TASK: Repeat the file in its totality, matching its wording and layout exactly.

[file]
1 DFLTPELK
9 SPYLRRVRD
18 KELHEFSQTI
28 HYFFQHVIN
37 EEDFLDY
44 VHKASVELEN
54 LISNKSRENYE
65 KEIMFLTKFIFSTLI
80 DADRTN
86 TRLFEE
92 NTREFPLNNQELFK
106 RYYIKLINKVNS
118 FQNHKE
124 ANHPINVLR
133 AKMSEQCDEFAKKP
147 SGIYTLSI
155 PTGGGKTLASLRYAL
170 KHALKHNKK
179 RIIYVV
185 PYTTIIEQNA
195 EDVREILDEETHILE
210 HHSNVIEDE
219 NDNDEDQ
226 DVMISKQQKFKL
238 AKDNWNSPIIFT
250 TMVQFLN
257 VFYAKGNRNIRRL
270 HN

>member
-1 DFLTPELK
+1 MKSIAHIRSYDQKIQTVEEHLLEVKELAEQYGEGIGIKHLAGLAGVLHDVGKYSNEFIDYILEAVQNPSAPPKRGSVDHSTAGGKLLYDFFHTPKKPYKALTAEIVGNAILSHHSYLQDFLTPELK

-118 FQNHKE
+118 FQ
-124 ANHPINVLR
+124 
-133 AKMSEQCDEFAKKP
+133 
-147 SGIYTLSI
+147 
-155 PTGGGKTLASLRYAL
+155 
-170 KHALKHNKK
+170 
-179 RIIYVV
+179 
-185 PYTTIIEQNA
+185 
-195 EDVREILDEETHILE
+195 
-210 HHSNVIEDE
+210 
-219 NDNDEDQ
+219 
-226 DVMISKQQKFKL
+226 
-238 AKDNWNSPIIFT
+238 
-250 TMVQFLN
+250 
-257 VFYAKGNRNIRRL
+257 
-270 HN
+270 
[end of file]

1 DFLTPELK
9 SPYLRRVRD
18 KELHEFSQTI
28 HYFFQHVIN
37 EEDFLDY
44 VHKASVELEN
54 LISNKSRENYE
65 KEIMFLTKFIFSTLI
80 DADRTN
86 TRLFEE
92 NTREFPLNNQELFK
106 RYYIKLINKVNS
118 FQNHKE
124 ANHPINVLR
133 AKMSEQCDEFAKKP
147 SGIYTLSI
155 PTGGGKTLASLRYAL
170 KHALKHNKK
179 RIIYVV
185 PYTTIIEQNA
195 EDVREILDEETHILE
210 HHSNVIEDE
219 NDNDEDQ
226 DVMISKQQKFKL
238 AKDNWNSPIIFT
250 TMVQFLN
257 VFYAKGNRNIRRL
270 HN

>member
-1 DFLTPELK
+1 MKSIAHIRSYDQKIQTVEEHLLEVKELAEQYGEGIGIKHLAGLAGVLHDVGKYSNEFIDYILEAVQNPSAPPKRGSVDHSTAGGKLLYDFFHTPKKPYKALTAEIVGNAILSHHSYLQDFLTPELK

-118 FQNHKE
+118 FQ
-124 ANHPINVLR
+124 
-133 AKMSEQCDEFAKKP
+133 
-147 SGIYTLSI
+147 
-155 PTGGGKTLASLRYAL
+155 
-170 KHALKHNKK
+170 
-179 RIIYVV
+179 
-185 PYTTIIEQNA
+185 
-195 EDVREILDEETHILE
+195 
-210 HHSNVIEDE
+210 
-219 NDNDEDQ
+219 
-226 DVMISKQQKFKL
+226 
-238 AKDNWNSPIIFT
+238 
-250 TMVQFLN
+250 
-257 VFYAKGNRNIRRL
+257 
-270 HN
+270 